Web scraping is the process of collecting and parsing raw data from the Web, and the Python community has come up with some pretty powerful web scraping tools.
The Internet hosts perhaps the greatest source of information—and misinformation—on the planet. Many disciplines, such as data science, business intelligence, and investigative reporting, can benefit enormously from collecting and analyzing data from websites.
In this tutorial, you’ll learn how to:
- Parse website data using string methods and regular expressions
- Parse website data using an HTML parser
- Interact with forms and other website components
Note: This tutorial is adapted from the chapter “Interacting With the Web” in Python Basics: A Practical Introduction to Python 3.
The book uses Python’s built-in IDLE editor to create and edit Python files and interact with the Python shell, so you will see occasional references to IDLE throughout this tutorial. However, you should have no problems running the example code from the editor and environment of your choice.
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Scrape and Parse Text From Websites
Collecting data from websites using an automated process is known as web scraping. Some websites explicitly forbid users from scraping their data with automated tools like the ones you’ll create in this tutorial. Websites do this for two possible reasons:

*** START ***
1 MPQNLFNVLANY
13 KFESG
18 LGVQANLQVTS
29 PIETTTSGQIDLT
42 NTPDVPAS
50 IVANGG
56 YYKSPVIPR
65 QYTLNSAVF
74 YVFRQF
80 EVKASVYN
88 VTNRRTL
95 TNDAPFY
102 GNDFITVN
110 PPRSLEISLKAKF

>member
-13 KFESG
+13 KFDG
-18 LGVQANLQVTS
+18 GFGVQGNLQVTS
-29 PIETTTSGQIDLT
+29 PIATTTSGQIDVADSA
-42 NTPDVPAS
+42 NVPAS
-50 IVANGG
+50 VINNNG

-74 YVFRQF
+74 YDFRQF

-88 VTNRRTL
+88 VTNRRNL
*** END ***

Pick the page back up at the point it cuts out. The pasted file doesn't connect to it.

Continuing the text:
- The site has a good reason to protect its data. For instance, Google Maps doesn’t let you request too many results too quickly.
- Making many repeated requests to a website’s server may use up bandwidth, slowing down the website for other users and potentially overloading the server such that the website stops responding entirely.
Please be aware that the following techniques may be illegal when used on websites that prohibit web scraping.
Let’s start by grabbing all the HTML code from a single web page. You’ll use a page on Real Python that’s been set up for use with this tutorial.
Your First Web Scraper
One useful package for web scraping that you can find in Python’s standard library is
urllib, which contains tools for working with URLs. In particular, the
urllib.request module contains a function called
urlopen() that can be used to open a URL within a program.
In IDLE’s interactive window, type the following to import